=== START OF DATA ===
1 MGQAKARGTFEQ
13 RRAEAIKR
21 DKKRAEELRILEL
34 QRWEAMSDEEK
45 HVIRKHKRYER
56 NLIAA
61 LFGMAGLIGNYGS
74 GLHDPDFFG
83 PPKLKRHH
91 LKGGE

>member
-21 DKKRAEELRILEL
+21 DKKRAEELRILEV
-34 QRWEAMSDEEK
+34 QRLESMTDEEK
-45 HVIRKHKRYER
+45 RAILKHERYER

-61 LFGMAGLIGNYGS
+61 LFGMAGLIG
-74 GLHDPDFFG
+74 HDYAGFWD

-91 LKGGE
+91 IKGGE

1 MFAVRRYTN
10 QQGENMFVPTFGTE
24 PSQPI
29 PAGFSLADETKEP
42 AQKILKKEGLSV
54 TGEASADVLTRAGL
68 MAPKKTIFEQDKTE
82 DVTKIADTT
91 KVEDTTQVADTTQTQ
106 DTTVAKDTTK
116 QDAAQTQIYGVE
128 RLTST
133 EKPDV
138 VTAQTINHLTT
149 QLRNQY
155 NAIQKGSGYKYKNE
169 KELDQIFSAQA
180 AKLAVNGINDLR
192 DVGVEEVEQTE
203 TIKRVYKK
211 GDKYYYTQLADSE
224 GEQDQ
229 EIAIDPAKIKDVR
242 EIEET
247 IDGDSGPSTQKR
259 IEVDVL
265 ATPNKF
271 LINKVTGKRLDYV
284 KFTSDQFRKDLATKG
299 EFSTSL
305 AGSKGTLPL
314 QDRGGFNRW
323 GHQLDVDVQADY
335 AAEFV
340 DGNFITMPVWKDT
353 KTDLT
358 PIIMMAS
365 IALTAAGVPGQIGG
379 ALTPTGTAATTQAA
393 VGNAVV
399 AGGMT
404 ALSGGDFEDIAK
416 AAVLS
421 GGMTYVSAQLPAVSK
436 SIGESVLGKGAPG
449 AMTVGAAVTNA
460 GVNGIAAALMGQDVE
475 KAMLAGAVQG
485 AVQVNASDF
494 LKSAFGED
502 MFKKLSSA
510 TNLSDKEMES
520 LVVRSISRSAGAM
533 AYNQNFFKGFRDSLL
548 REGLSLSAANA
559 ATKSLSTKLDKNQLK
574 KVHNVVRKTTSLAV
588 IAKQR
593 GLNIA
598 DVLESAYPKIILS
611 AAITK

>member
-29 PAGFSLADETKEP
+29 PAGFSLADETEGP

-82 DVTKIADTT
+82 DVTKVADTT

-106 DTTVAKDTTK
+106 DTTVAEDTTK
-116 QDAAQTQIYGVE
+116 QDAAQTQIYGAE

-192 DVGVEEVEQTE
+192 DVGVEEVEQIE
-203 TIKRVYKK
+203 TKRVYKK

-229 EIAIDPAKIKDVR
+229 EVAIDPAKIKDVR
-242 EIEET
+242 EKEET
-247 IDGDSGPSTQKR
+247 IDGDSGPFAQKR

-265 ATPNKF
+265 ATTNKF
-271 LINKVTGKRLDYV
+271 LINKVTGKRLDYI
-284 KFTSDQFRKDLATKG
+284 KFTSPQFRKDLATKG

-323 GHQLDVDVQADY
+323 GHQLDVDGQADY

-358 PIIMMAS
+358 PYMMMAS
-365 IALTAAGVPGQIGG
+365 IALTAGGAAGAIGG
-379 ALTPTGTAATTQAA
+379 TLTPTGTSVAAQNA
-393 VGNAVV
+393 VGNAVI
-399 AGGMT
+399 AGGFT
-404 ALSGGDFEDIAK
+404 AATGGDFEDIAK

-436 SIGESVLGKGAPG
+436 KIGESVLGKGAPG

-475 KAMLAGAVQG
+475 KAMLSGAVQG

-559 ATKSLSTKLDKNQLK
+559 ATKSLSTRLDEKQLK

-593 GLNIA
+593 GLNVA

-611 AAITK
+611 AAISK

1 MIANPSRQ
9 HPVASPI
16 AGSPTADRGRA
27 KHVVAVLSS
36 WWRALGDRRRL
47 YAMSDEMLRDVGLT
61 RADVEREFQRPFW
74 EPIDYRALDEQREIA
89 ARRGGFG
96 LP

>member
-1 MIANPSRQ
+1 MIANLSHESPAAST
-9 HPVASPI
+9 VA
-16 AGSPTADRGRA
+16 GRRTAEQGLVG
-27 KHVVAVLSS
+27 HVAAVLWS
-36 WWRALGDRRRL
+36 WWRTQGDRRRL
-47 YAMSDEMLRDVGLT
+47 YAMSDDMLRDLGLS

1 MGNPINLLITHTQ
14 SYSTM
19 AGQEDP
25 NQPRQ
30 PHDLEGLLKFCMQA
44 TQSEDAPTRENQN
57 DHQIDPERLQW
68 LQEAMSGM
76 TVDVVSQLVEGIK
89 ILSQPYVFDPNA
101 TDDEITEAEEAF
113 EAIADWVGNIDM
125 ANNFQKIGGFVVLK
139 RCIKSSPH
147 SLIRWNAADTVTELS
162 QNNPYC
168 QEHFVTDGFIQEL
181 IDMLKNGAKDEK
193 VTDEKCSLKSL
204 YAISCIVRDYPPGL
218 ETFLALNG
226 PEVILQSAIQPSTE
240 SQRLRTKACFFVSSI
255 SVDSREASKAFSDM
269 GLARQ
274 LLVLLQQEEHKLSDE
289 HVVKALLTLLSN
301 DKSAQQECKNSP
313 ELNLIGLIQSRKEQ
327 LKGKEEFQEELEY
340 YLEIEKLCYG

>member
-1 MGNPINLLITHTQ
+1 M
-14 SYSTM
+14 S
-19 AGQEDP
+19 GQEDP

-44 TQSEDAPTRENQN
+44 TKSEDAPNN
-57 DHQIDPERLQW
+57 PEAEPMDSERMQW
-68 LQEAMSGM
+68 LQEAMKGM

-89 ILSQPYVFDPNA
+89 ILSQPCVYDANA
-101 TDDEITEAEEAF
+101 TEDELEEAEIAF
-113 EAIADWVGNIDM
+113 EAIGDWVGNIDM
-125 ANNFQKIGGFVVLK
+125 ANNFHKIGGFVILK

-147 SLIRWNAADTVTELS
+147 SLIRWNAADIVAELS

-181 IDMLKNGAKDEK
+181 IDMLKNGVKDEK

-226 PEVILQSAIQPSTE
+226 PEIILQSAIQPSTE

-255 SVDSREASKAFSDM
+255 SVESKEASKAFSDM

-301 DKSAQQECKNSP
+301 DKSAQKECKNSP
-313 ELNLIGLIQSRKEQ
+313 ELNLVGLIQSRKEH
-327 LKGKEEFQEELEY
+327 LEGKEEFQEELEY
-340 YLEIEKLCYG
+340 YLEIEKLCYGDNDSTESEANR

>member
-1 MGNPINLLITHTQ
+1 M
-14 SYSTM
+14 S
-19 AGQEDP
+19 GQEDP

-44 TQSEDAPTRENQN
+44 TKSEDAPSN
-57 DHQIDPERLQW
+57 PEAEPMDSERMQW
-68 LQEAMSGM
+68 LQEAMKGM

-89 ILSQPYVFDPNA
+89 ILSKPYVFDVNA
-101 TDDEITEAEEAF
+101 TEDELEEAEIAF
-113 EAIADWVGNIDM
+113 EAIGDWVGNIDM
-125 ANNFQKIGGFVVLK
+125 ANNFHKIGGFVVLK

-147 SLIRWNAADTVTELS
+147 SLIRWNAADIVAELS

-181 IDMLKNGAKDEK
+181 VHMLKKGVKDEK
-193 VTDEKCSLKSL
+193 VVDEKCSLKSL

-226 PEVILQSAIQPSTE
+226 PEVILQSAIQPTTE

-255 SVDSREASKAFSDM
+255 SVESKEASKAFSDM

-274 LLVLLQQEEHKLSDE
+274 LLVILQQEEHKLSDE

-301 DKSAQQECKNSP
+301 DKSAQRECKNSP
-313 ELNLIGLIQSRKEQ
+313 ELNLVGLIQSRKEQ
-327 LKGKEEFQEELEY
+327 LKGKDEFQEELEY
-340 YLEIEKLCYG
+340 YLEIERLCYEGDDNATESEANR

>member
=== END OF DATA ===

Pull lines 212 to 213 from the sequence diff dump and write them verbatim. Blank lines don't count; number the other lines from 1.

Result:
+181 IDMLKNGVKDEK

-226 PEVILQSAIQPSTE